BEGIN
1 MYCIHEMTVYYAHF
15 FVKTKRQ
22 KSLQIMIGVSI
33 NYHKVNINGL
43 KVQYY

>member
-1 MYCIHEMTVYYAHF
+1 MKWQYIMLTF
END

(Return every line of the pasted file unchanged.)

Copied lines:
1 MYCIHEMTVYYAHF
15 FVKTKRQ
22 KSLQIMIGVSI
33 NYHKVNINGL
43 KVQYY

>member
-1 MYCIHEMTVYYAHF
+1 MKWQYIMLTF